There are several factors students should use when choosing a college course which would greatly increase their ability to do well and to finish a degree in a timely fashion. Sadly in my years of teaching and advising at the college level, I have met few students who do all of this.
1. College Requirements.
What are the required courses that you have to take for a college degree? Most schools have a set number or types of courses that everyone must take. This isn’t a secret, you should have been given this information before you enrolled when you were applying to the school. If it is at all possible, take these classes your first two semesters of school. Get them out of way so you can be certain of your major and them focus on it.
2. Major Requirements.
These are not the same as college requirements though there may be some overlap. Don’t assume, get any information in writing and keep track of what classes you take, what they count toward, and your grades. I cannot even count the number of students whom I’ve talked with who think they are in their last semester only to “discover” they are missing one course or a few credit hours. If you keep track this shouldn’t be a problem.
3. Logical Links.
Think about not only requirements but how those required courses are connected. In general, lower number courses require less discipline specific knowledge than higher ones so if you haven’t had a 200 math class you are unlikely to be prepared for a 400 math class. Similarly taking a women’s medieval history course assumes you are familiar with medieval history. It is not the job of the professor to fill you on missing information; it is your job to come prepared for the current class. Sadly most colleges now are doing away with prerequisites (they just want bodies in the classrooms for funding) so you have to think before you sign up.
4. Intra-Discipline Links.
Some people find that taking a semester of all math classes, or all history classes, or all English classes helps them focus on the skill set they need to do well. I disagree. I think taking more than one course in any discipline runs the risk of overwhelming the student especially if there is any overlap in topic. The problem though is not simply topic but also professors. Taking two classes from the same professor is a great idea – you know they have the same expectations – but taking two related classes from different professor risks conflict of expectations and even interpretations. While ideally professors should be beyond the “my way or no way” that isn’t the reality for every professor.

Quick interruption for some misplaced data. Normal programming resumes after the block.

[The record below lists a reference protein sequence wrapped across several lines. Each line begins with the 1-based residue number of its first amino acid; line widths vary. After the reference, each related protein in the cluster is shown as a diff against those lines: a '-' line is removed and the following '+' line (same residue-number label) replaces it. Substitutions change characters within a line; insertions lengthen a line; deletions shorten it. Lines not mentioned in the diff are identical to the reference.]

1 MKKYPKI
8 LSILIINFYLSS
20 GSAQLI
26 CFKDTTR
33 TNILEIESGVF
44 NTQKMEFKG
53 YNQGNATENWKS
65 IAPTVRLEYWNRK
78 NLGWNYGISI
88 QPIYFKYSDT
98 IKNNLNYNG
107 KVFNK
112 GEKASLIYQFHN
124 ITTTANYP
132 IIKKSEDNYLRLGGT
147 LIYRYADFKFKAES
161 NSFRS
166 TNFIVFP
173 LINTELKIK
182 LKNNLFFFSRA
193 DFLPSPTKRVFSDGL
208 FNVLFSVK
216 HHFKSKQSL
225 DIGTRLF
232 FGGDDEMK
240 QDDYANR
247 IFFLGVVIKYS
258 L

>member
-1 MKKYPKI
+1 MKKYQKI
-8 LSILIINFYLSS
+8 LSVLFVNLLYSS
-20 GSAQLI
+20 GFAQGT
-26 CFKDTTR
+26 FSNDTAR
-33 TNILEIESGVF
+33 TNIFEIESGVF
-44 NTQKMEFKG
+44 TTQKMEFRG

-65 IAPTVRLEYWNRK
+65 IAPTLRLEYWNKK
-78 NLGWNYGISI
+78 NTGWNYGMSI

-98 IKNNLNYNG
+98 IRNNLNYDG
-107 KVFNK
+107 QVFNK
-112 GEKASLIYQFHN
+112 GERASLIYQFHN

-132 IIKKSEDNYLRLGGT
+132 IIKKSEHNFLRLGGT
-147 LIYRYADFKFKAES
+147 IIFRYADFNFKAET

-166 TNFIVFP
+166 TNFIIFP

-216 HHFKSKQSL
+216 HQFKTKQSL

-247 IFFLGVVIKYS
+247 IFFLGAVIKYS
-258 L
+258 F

5. Inter-Discipline Links.
Consider what skills you need in your major. Not all of those skills are just taught in that field and many fields are actually what we call inter-disciplinary in nature all ready. For example, if you are taking history and you are more interested in modern history, taking a statistics course will help your understand and create charts and information. Similarly if you are in any field where you have to write, an English composition course gives you practice in writing clearly and on a schedule. If you aren’t sure what might be related skills, ask a professor in your major for advice.
There is nothing more killer in a course than boredom. A professor should be passionate about what she teaches but that can only reach those who share that passion or are heavily invested in their grades. To avoid boring classes, investigate the course. Never simply go by on-line or paper descriptions. Email the professor or talk to people who have taken the class before. If you can, get a copy of the syllabus before you sign up so you can see exactly what is going to be covered. Titles are often designed to entice students, they do not need to be honest about the contents of the course.
Getting a syllabus is also a good way to access what skills you will need in that class. Be brutally honest with yourself. You hate reading and find it difficult, then why take history or English or literature when you know there will be a lot of reading? You know it takes you a long time to study and do assignments. Take the minimum number of courses then so you have more time to work on each one. Taking 18 credit hours because it costs the same as 12 means nothing if you flunk them and have to retake them when the tuition rates are sure to raise each year. Play to your strengths and work on your weaknesses but don’t overwhelm yourself with struggles.
Why would a student not take the time to choose a class wisely? Usually they say they don’t have time. Trust me, if you can go on a date, go out drinking, play Halo or WoW, you have the time to go through all these steps. Not doing so will result in too much work and too little time, boring classes and a decreases in self-motivation, as well as extending your semesters in college as you bounce between majors and retake classes to try and raise your GPA. That’s time that you can’t get back.